How can I get applicants to answer the questions in my listing?

Hello everyone! I am relatively new to the site and have just a handful of successful sits under my belt. My question is in the title, and I am open to any suggestions or feedback to improve my listing (linked in my profile).

I had a couple questions I found myself asking of every applicant, so to cut to the chase I put them in my listing under the Responsibilities section. However, I find that most applicants ignore the questions in their initial message and I have to ask them explicitly.

It’s important to me that sitters know what they’re getting into with my dog because she is not an extroverted, overly-friendly, instant-bff kind of animal. That some sitters don’t answer the initial questions makes me wonder if they read about her temperament at all before applying!

Is the fault on my end for having such a lengthy listing (and for putting the questions at the end)? If so, what would you change about this? Putting it at the very top in the Introduction seems a bit aggressive.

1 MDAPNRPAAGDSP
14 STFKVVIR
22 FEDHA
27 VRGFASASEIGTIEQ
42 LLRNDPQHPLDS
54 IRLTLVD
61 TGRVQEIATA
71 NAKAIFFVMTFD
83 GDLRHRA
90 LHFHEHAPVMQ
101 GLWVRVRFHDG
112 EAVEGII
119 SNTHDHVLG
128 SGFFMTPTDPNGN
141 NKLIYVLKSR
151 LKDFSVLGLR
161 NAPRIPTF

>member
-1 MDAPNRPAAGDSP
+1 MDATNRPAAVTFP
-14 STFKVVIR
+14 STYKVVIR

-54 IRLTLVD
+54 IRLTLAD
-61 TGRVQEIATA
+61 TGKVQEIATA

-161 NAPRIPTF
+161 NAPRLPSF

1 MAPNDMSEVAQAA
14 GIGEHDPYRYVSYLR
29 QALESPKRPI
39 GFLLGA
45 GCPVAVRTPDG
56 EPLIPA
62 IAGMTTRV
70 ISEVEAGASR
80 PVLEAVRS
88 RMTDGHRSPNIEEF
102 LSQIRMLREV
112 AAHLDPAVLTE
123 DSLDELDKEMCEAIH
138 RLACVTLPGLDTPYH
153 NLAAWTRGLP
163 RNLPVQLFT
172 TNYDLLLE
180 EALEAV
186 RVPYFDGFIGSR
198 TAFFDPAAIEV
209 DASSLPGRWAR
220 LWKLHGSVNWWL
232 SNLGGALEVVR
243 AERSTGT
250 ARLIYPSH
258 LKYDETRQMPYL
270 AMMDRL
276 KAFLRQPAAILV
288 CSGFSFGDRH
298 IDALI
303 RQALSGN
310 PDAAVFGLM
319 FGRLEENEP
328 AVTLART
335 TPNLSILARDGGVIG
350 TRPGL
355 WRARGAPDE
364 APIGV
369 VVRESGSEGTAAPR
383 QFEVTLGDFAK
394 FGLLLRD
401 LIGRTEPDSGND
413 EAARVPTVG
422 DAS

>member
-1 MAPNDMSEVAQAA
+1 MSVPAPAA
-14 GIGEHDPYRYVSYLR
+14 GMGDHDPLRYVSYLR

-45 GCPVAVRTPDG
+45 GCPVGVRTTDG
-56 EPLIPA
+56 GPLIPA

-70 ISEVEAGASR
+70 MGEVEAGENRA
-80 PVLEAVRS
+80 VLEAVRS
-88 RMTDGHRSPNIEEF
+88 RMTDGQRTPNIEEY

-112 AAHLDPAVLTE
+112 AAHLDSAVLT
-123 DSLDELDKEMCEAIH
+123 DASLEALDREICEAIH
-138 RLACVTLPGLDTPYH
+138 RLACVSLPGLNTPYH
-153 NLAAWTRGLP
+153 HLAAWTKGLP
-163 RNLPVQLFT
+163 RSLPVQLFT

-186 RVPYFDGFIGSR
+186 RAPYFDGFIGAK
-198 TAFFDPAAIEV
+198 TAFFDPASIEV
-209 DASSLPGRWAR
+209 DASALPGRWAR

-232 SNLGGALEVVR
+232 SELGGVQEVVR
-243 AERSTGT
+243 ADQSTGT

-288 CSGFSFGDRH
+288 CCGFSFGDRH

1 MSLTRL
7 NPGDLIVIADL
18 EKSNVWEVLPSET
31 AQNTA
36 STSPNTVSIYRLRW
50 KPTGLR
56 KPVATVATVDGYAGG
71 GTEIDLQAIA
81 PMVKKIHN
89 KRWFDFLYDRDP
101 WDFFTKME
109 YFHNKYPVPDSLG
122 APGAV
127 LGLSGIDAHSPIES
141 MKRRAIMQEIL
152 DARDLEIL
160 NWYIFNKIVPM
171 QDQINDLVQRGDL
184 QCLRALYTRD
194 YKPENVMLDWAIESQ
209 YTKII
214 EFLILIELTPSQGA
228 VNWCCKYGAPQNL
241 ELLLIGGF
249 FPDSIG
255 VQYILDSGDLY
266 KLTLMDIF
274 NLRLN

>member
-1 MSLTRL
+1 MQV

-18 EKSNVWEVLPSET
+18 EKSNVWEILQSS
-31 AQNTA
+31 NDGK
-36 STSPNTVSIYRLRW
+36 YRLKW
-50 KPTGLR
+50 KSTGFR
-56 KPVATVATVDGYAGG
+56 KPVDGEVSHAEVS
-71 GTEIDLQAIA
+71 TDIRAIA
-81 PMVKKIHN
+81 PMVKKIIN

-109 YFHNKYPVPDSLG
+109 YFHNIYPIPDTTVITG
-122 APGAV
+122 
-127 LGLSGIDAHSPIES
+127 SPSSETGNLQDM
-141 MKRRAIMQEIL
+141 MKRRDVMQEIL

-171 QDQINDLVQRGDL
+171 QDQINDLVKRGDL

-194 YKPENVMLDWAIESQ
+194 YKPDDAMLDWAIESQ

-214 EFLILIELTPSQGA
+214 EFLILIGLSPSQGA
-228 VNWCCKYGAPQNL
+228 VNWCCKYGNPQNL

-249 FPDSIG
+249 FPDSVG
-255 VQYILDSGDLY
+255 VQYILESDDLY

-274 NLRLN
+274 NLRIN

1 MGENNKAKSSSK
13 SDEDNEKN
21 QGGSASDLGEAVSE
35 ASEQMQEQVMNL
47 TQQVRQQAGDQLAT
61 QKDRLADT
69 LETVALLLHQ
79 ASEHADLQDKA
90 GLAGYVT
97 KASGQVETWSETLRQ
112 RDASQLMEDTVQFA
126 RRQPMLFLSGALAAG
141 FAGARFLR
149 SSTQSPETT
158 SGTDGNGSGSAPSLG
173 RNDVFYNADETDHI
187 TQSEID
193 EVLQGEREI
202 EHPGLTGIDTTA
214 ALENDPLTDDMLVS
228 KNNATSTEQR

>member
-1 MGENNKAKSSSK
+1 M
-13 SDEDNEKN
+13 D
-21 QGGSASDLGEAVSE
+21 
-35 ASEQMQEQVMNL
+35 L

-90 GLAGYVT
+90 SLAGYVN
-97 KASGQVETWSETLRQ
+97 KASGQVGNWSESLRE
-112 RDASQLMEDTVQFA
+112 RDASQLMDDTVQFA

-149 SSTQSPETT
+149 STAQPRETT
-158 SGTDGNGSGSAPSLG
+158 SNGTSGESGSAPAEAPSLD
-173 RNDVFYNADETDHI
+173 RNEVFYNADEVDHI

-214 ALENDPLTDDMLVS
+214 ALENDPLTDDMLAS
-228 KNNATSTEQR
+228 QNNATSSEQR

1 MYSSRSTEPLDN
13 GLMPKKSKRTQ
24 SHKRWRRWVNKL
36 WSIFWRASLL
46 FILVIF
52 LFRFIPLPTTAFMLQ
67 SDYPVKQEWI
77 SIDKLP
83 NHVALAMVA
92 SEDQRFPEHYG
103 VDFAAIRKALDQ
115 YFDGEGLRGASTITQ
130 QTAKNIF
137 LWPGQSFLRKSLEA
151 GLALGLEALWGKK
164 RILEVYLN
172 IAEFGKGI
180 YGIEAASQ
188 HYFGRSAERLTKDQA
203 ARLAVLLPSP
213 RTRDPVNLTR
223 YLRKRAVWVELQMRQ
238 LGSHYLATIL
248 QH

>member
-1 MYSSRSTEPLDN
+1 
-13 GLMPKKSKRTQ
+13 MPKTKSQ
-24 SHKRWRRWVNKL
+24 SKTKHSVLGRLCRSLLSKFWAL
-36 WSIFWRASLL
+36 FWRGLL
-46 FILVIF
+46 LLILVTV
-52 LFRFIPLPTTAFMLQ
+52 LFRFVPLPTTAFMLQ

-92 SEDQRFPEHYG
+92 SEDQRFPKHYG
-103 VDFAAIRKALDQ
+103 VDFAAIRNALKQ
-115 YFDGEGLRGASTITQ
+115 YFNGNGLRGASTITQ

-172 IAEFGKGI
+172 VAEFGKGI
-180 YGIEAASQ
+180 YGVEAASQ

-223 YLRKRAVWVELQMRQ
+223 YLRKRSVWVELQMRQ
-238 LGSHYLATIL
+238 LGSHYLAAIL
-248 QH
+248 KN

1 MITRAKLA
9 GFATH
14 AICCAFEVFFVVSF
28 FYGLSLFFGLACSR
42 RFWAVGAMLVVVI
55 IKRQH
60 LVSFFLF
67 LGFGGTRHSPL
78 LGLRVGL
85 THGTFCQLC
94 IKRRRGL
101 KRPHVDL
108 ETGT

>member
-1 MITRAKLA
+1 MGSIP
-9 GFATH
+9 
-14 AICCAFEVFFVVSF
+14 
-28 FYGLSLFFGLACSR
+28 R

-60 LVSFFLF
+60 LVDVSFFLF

As a pet owner, would you take this as a “soft” red flag that a sitter might not read your Welcome Guide closely and/or not provide great care for your pets? I do still follow up with applicants who don’t answer, but I do wonder since I don’t feel like I have any unreasonable asks.

Looking forward to getting input from both the sitter and homeowner sides!


I suggest adding at the top of the listing something like, “extra points for answering the questions at the end”


Hi @adelia,

I am obsessed with your photos of your dog! She is so cute!! I love how she helps with the laundry too :rofl:

From the sounds of it, the questions that you are asking of interested applicants/sitters are most important to you. In that case, I would recommend not putting it at the end but rather in your introduction section - but not necessarily the first couple of sentences. I have a similar issue in that our dog has separation anxiety so I say first thing that he can’t be left alone for longer than 2-3 hours, that he was recently attacked so dog park outings are no longer an option and we request that sitters are COVID vaccinated as we have an infant.